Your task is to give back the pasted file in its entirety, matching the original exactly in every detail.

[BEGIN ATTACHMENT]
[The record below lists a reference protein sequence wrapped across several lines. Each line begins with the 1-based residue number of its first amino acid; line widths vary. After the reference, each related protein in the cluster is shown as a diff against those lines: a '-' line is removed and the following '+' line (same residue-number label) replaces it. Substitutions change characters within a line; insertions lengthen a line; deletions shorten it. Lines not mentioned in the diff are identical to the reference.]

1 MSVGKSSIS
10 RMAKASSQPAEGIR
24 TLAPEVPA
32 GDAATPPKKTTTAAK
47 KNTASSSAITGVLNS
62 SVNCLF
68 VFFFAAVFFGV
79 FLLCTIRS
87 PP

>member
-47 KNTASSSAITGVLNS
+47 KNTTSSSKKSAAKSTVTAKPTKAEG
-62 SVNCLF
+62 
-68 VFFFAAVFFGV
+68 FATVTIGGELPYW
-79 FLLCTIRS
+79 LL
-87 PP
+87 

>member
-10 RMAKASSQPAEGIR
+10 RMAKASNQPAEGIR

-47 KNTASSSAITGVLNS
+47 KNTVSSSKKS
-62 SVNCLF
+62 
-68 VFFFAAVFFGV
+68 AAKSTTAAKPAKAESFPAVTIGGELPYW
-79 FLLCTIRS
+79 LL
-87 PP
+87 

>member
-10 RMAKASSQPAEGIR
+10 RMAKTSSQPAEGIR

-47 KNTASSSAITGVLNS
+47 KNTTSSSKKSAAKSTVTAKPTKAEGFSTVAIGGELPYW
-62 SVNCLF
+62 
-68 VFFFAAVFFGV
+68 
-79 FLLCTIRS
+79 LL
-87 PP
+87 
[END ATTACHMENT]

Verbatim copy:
[The record below lists a reference protein sequence wrapped across several lines. Each line begins with the 1-based residue number of its first amino acid; line widths vary. After the reference, each related protein in the cluster is shown as a diff against those lines: a '-' line is removed and the following '+' line (same residue-number label) replaces it. Substitutions change characters within a line; insertions lengthen a line; deletions shorten it. Lines not mentioned in the diff are identical to the reference.]

1 MSVGKSSIS
10 RMAKASSQPAEGIR
24 TLAPEVPA
32 GDAATPPKKTTTAAK
47 KNTASSSAITGVLNS
62 SVNCLF
68 VFFFAAVFFGV
79 FLLCTIRS
87 PP

>member
-47 KNTASSSAITGVLNS
+47 KNTTSSSKKSAAKSTVTAKPTKAEG
-62 SVNCLF
+62 
-68 VFFFAAVFFGV
+68 FATVTIGGELPYW
-79 FLLCTIRS
+79 LL
-87 PP
+87 

>member
-10 RMAKASSQPAEGIR
+10 RMAKASNQPAEGIR

-47 KNTASSSAITGVLNS
+47 KNTVSSSKKS
-62 SVNCLF
+62 
-68 VFFFAAVFFGV
+68 AAKSTTAAKPAKAESFPAVTIGGELPYW
-79 FLLCTIRS
+79 LL
-87 PP
+87 

>member
-10 RMAKASSQPAEGIR
+10 RMAKTSSQPAEGIR

-47 KNTASSSAITGVLNS
+47 KNTTSSSKKSAAKSTVTAKPTKAEGFSTVAIGGELPYW
-62 SVNCLF
+62 
-68 VFFFAAVFFGV
+68 
-79 FLLCTIRS
+79 LL
-87 PP
+87 